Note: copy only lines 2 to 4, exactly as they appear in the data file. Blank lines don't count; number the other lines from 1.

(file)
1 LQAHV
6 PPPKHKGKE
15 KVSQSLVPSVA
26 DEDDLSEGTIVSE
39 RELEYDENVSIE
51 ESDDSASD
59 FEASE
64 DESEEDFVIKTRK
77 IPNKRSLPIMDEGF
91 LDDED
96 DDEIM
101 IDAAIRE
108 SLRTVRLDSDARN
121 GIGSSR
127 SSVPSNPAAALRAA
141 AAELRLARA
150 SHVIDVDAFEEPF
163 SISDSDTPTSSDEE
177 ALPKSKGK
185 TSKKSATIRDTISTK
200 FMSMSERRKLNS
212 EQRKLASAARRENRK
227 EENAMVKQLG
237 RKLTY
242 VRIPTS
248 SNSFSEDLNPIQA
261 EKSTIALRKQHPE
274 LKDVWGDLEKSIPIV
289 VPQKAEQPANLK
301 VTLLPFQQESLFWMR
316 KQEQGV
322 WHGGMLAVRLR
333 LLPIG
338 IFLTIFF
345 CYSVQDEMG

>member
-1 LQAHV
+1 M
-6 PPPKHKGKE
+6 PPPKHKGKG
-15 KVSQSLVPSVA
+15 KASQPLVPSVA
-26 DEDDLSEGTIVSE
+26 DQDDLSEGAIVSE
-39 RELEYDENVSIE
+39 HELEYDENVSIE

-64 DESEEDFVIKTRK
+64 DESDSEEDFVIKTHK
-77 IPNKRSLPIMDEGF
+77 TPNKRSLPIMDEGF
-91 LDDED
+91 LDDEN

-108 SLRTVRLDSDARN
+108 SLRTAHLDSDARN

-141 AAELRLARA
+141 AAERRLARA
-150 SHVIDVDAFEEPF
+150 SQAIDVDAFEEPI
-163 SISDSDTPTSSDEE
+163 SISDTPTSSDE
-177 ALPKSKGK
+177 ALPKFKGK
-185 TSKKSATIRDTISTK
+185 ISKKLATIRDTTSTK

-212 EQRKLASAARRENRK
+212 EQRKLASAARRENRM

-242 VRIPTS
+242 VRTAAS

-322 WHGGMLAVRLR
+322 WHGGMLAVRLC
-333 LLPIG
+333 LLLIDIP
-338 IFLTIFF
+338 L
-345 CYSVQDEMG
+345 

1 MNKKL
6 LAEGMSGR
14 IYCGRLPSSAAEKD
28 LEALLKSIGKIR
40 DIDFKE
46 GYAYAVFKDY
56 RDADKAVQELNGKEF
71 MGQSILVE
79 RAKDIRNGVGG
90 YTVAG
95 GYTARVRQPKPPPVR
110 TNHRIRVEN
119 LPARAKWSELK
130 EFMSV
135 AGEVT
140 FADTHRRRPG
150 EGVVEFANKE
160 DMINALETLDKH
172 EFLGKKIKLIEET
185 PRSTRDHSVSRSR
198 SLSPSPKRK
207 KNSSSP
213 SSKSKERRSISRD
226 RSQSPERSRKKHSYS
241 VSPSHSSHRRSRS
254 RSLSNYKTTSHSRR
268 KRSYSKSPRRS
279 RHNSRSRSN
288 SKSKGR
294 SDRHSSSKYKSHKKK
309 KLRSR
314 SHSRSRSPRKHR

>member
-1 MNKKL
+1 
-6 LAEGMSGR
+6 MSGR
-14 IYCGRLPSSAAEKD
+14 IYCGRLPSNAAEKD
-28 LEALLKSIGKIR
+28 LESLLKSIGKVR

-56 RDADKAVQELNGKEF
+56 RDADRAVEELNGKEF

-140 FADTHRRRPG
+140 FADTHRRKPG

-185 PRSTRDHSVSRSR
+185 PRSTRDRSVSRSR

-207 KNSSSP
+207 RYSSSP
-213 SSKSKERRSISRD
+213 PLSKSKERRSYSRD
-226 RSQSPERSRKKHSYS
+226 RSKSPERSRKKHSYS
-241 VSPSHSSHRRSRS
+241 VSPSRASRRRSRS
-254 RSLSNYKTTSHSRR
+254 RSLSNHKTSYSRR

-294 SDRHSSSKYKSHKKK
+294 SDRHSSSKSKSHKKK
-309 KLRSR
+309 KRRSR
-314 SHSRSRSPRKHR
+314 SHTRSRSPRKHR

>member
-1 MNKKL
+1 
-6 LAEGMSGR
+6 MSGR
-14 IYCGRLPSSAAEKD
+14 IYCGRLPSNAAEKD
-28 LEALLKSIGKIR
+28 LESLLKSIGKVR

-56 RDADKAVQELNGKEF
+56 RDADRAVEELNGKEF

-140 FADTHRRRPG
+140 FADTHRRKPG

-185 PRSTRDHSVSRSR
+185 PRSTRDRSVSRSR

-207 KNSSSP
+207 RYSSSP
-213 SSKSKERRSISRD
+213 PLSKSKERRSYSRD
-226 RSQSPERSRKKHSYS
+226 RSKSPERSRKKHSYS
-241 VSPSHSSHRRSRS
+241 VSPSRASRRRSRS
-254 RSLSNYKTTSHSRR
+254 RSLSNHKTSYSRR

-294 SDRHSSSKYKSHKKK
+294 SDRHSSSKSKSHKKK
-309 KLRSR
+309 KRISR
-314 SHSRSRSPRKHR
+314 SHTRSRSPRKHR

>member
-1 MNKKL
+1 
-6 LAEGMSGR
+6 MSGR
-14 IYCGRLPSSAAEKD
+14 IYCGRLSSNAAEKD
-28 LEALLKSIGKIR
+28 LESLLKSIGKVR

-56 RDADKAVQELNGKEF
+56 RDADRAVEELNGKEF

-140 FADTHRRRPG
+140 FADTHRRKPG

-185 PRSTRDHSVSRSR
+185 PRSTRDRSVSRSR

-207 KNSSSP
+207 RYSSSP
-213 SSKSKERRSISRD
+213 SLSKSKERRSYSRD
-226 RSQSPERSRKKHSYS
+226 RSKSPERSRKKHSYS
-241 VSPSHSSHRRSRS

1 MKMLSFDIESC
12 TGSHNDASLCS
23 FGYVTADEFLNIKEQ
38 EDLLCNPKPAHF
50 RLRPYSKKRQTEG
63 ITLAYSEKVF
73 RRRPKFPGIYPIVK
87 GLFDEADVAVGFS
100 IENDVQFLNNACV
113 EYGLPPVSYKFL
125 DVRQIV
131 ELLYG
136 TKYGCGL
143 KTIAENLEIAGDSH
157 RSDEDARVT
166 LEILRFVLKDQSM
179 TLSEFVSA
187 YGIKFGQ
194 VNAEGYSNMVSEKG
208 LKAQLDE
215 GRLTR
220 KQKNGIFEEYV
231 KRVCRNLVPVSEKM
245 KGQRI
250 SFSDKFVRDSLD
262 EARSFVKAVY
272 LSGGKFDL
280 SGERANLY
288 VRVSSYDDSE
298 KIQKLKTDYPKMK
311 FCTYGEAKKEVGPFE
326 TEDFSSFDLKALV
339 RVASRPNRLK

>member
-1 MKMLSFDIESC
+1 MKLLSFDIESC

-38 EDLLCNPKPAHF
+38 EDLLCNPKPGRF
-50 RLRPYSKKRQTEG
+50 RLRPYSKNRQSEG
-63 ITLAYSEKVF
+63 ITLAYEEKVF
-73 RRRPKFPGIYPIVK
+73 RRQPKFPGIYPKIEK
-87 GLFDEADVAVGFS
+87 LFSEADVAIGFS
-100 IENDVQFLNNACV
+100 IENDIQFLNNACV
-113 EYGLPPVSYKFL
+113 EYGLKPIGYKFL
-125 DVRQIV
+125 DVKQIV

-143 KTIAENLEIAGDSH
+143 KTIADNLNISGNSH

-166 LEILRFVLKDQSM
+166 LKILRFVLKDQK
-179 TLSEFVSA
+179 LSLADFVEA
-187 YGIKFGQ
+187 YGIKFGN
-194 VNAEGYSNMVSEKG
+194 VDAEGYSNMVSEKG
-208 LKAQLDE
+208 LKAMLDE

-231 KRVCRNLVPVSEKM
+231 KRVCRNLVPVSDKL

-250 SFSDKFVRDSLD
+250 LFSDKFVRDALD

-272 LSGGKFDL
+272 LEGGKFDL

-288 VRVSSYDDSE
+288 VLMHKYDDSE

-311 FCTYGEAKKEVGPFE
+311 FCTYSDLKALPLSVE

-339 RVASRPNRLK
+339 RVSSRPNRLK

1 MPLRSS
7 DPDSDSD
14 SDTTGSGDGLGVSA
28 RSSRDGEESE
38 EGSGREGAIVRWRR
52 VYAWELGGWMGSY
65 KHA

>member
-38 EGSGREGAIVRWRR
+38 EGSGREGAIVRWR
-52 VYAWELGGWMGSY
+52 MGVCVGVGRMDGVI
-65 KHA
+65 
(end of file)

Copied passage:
6 PPPKHKGKE
15 KVSQSLVPSVA
26 DEDDLSEGTIVSE